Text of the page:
Why Can I See Through my Teeth?

There are a lot of things that are good to look through, for example windows, a windshield, clear water. However, your teeth are not one of them. Still, many people have a condition known as translucent teeth in which they can actually see through their teeth. If you have noticed that you can see through your teeth, you may be wondering what this is, how it happens, and what to do next. 

tooth with eroded enamel

For starters, translucent teeth are a fancy way of saying that the edges of your teeth are see-through. This can occur when the outer enamel starts to erode and loses its natural color. As a result, the underlying yellow or gray dentin layer becomes more visible. Since the dentin layer does not extend all the way to the edge of the tooth, however, this means that the edges will appear translucent. 

There are different things that can lead to enamel erosion and the development of translucent teeth. These things include: 

Acidic Diet

Everything you eat and drink on a daily basis contains various nutrients that affect the body. In addition to nutrients, some foods and beverages may also contain acids. This is especially true of citrus fruits and sodas, which are considered to be highly acidic. These acids ultimately lower the pH of your entire mouth, which damages your enamel. You see, when the pH of your mouth drops to 5.5, the enamel will start to demineralize, or break apart. Although the enamel can remineralize to an extent, the more damage that is done, the less likely it is that the enamel will be able to maintain itself. 

pH scale

To prevent enamel erosion from acidic foods and beverages, the best thing to do is limit your consumption of these foods and beverages. Additionally, after eating or drinking something acidic, it is also helpful to rinse your mouth with water since this can dilute the acid and decrease the amount of damage being done to your teeth. Finally, be sure to wait at least 20 minutes after eating or drinking something acidic before brushing your teeth in order to avoid eroding the enamel as you brush. 

Medical Conditions

Besides a diet of acidic foods and beverages, another factor that can contribute to translucent teeth includes certain medical conditions. These conditions include bulimia, acid reflux, heartburn, morning sickness, or other conditions that can lead to frequent vomiting. These medical conditions are especially damaging to the tooth enamel because stomach acid falls very low on the pH scale, meaning that it is highly corrosive. In some cases, Celiac’s disease can also cause development problems with tooth enamel that can prevent it from forming.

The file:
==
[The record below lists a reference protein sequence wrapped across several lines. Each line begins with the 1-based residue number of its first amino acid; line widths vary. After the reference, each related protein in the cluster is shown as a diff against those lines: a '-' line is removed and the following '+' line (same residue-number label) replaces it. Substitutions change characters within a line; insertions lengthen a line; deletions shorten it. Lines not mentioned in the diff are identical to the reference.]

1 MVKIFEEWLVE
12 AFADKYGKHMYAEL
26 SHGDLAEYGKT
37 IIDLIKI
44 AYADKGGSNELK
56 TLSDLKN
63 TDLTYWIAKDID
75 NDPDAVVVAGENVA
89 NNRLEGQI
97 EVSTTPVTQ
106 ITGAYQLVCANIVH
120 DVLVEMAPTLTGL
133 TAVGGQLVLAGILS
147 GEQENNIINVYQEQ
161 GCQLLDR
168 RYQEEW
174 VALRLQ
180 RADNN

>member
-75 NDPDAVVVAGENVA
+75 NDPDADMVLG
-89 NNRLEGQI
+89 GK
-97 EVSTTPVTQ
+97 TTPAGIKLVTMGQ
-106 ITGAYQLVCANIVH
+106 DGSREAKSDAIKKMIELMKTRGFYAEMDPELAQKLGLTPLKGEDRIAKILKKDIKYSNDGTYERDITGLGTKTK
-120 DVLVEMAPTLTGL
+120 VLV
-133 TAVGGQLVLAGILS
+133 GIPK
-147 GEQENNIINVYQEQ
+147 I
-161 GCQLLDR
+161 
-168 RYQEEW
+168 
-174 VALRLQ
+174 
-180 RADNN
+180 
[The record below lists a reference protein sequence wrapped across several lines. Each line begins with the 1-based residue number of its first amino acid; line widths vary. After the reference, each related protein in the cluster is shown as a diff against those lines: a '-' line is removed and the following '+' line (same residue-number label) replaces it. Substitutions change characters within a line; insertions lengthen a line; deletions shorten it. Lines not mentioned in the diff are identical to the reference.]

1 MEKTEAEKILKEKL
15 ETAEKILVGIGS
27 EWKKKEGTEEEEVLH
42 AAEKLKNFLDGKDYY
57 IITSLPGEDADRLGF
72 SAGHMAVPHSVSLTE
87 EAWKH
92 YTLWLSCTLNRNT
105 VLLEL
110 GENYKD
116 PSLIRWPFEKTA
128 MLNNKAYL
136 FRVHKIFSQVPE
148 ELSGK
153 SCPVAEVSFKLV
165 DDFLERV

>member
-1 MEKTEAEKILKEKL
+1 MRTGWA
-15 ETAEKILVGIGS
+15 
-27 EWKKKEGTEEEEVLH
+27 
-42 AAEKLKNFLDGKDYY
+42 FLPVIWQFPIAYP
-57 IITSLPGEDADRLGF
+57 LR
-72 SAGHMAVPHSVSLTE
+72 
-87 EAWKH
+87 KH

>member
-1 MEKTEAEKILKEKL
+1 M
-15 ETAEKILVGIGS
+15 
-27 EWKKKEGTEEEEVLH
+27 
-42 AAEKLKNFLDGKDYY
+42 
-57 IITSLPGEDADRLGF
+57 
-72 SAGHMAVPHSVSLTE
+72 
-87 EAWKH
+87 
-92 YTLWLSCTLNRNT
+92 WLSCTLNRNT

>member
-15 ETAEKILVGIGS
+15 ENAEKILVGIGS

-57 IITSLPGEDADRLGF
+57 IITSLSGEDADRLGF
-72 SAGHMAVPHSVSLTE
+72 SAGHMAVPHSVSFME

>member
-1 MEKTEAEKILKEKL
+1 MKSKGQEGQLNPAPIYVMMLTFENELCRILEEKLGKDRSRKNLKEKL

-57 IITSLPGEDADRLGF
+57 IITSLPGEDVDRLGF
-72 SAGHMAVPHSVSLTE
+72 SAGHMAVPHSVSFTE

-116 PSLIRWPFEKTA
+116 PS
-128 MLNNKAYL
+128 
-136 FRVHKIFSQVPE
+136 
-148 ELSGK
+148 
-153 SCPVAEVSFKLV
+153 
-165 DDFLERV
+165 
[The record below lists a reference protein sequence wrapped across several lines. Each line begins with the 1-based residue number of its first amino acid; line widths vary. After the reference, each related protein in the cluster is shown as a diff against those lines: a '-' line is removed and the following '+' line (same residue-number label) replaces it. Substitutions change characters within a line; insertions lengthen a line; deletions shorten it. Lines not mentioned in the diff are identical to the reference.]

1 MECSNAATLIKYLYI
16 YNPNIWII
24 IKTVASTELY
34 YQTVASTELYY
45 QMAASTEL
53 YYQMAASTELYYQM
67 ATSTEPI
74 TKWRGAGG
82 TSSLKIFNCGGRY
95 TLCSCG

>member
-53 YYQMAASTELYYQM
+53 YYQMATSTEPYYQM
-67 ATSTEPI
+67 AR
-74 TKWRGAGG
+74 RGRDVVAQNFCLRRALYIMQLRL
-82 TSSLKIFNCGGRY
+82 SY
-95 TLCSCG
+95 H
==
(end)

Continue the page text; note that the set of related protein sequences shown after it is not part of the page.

To prevent enamel erosion from medical conditions, the best thing to do is seek treatment for the underlying condition. Oftentimes, this may mean eating fewer acidic foods, which is also recommended above. Drinking water regularly and rinsing your mouth are other ways to decrease the amount of acid and the damage being done to your enamel. 

Enamel Hypoplasia

A condition known as enamel hypoplasia can also lead to enamel erosion. However, this condition is not nearly as common as the other two causes. Enamel hypoplasia is characterized by developmental problems in the primary and permanent teeth. Teeth affected by enamel hypoplasia are generally covered in white pots, pits, or grooves on the surface. Since the enamel is already compromised to begin with, people with enamel hypoplasia are more likely to suffer from translucent teeth. If you are diagnosed with enamel hypoplasia, the best thing to do is minimize your intake of acidic foods and beverages. 


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Dr. Sanket Upadhyay


Dr. Sanket completed his Bachelor of Dental Surgery (BDS) degree in India in 2011 and obtained his Canadian dental license in 2016. He is a member in good standing with the Royal College of Dental Surgeons of Ontario, the Ontario Dental Association, and the Academy of General Dentistry. Dr. Sanket regularly pursues continuing education through dental conferences and courses to enhance his knowledge and be at the forefront of advances in dentistry.

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